On Thursday, September 17, a seemingly never-ending stream of cars filled with people with disabilities and their families visited the hallowed grounds of Willowbrook to call on Governor Andrew Cuomo and New York State lawmakers to stave off cuts to service providers and I/DD services.
This rally was organized by NYC FAIR and the Long Island Advocacy Network for the Developmentally Disabled. It was held in conjunction with similar events in Long Island, Westchester County, and in Albany.
Attendees were encouraged to scrawl messages on their windshields to raise awareness both at the rally and out in the community:
- “Governor Cuomo, Don’t Send Us Back to Willowbrook! Don’t Cut Our Services!” one car said.
- “When there is a will there is a way! Figure it out #HousingMatters,” another wrote.
- Yet another said “Stand Up. Be the Change. Don’t Send Us Back! #DSPStrong,” an especially impactful message as the rally fell in the middle of Direct Support Professionals Recognition Week.
The Crisis We Face
It’s no secret that I/DD services in New York State have been underfunded for years. Now with the COVID-19 pandemic wreaking havoc on national and local economies, New York State’s financial situation has become dire. There has been effectively no support from the federal government, and with continued uncertainty in Washington, I/DD advocates are increasingly fearful that any further cuts in New York will land squarely on them.
“We really need to have the governor really look at us. Governor Cuomo is good in a crisis but this is a crisis he’s continued to ignore for a decade,” said Laura J. Kennedy, AHRC NYC Board Member, and a longtime parent advocate. Laura’s daughter Julia lives at AHRC NYC’s Lander Avenue residence.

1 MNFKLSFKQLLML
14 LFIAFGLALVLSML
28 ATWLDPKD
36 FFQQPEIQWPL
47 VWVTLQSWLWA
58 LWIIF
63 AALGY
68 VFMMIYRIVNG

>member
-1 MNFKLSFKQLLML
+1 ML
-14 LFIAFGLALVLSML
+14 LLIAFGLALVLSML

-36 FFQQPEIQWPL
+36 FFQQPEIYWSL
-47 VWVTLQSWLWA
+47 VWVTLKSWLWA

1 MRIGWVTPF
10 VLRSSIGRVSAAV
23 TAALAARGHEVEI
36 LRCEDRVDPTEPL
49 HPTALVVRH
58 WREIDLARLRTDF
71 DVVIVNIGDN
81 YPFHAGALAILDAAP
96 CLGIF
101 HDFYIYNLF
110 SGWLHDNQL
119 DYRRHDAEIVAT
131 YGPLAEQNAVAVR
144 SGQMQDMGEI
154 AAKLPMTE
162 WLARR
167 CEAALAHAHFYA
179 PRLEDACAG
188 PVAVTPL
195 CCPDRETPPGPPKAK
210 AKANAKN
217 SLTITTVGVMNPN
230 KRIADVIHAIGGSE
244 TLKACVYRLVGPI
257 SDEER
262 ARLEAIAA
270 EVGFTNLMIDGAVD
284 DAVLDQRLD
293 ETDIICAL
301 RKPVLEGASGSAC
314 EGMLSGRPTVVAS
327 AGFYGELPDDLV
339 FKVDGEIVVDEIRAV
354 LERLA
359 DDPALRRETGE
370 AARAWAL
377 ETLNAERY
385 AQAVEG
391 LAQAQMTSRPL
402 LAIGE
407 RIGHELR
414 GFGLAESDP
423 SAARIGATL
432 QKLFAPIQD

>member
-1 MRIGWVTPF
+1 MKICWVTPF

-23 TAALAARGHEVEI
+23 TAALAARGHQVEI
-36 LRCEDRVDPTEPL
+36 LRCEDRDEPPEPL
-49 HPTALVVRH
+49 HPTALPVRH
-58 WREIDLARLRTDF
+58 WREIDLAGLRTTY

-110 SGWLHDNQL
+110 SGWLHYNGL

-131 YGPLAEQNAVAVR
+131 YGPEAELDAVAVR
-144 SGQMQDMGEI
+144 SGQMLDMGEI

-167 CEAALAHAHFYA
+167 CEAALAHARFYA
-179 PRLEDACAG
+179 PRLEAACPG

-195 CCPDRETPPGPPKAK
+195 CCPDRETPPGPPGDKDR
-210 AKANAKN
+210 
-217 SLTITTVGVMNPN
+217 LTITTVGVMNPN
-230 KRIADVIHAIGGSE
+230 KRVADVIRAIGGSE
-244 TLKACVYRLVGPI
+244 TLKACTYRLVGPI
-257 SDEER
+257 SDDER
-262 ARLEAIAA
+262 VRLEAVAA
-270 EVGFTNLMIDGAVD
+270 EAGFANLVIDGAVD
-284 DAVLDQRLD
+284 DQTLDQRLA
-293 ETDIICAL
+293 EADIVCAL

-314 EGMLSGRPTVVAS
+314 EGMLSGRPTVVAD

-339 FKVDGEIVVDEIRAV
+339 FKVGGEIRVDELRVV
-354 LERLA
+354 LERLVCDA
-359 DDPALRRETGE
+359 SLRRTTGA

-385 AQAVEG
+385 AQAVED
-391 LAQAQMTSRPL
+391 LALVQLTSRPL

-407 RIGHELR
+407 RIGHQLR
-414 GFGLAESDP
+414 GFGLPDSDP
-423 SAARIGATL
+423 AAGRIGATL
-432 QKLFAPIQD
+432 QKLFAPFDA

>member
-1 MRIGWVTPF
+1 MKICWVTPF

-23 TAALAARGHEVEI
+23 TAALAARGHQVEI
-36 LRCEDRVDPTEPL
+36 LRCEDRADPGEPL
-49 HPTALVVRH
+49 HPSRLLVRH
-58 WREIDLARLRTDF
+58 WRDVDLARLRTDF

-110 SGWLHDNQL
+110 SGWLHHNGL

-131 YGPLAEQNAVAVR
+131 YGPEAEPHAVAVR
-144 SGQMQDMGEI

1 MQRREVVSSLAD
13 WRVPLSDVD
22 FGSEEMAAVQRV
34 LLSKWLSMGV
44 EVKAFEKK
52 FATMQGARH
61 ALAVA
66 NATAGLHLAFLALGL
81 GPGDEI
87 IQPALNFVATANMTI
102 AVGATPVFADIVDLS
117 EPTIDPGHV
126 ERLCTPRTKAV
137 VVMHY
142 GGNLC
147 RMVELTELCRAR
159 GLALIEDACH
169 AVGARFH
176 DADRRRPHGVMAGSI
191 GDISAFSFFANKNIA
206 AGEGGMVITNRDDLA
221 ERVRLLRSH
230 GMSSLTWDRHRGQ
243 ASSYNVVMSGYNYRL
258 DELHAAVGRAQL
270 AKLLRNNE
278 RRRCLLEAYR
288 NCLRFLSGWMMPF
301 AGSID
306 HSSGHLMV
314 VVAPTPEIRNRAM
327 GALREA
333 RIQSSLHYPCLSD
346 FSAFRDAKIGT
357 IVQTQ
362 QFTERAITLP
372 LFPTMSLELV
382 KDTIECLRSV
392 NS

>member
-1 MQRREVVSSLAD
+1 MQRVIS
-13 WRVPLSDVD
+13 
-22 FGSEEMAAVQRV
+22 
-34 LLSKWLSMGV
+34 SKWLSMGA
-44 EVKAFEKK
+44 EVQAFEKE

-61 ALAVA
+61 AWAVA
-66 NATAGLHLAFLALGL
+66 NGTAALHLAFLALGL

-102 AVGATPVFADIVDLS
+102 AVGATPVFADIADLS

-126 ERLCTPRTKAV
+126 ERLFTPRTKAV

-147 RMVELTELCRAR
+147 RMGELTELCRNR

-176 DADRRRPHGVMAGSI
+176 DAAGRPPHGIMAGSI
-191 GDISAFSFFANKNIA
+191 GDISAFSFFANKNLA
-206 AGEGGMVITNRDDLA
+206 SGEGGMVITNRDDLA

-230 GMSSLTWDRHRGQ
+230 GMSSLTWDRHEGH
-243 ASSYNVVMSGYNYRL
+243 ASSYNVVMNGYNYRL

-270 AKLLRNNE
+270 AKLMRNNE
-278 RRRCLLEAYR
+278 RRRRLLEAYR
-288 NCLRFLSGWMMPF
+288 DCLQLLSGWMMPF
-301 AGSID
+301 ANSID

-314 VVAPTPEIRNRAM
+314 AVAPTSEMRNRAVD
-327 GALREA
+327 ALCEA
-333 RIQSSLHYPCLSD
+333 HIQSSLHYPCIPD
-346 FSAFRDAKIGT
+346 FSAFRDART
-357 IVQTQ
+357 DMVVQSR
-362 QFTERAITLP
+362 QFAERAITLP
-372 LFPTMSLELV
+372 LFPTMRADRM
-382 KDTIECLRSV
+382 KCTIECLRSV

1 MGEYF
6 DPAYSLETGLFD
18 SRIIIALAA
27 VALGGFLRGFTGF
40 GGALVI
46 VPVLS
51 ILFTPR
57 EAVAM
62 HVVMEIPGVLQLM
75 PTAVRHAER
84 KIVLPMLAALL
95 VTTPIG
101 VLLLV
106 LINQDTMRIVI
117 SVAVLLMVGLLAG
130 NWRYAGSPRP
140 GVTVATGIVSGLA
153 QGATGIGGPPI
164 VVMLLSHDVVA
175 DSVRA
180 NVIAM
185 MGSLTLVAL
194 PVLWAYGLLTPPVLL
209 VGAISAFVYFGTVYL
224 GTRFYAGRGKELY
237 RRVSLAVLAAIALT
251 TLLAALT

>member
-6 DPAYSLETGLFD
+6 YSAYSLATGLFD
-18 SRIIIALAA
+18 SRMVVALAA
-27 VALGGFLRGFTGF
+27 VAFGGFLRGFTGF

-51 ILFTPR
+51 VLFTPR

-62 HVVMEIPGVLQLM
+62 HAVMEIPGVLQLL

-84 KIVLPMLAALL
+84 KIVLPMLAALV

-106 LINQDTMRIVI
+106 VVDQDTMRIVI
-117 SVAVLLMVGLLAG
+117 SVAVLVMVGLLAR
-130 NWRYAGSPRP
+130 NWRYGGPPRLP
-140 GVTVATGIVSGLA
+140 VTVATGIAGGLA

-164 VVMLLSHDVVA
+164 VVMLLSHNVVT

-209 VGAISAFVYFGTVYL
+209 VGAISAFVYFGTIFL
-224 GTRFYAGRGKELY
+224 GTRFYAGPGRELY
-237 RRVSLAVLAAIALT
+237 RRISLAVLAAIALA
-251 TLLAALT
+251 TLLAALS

Rita Bueti was directing traffic at the rally at Willowbrook. Her 35-year-old daughter Allison also lives in a group home on Staten Island. “Funding being cut for this population is devastating. It is infringing on Allison’s quality of life, taking away a lot of things she has become accustomed to.” To parents like Rita, advocating is not just a passion—it is a necessity, now more than ever.
Advocates Feel Reinvigorated
Kathleen Nowak is a past chair of the Staten Island Developmental Disabilities Council and a parent, who organized the rally with only a few days’ notice. “It really did not fully come together until Tuesday the 15th because we were finding out where the best route would be,” Kathleen said. She said the turnout was estimated to be as many as 150 cars. “Sometimes when you do these things at the last minute it works out better than all the long-term planning and strategizing.”
“I found that there is a community here where people respond to a call for help,” Kathleen said. “Parents and providers are really worried. We’ve been worried. We’ve already been cut to the bone.”
AHRC NYC self-advocates such as Kristin Thatcher took part in the car parade, and some AHRC NYC employees made the rally a family affair. Pamela Minkoff, AHRC NYC’s Associate Vice President of Administration and a longtime SIDDC member, and her son Ryan helped direct cars entering the Willowbrook complex.
“With the many downsides of COVID, we’ve had to find the upswing,” Pam said. “Because people are often working from home or on staggered schedules, they can come to a rally in the middle of the day. I think people were missing being involved, too. The turnout shows that people want to get out and be heard.”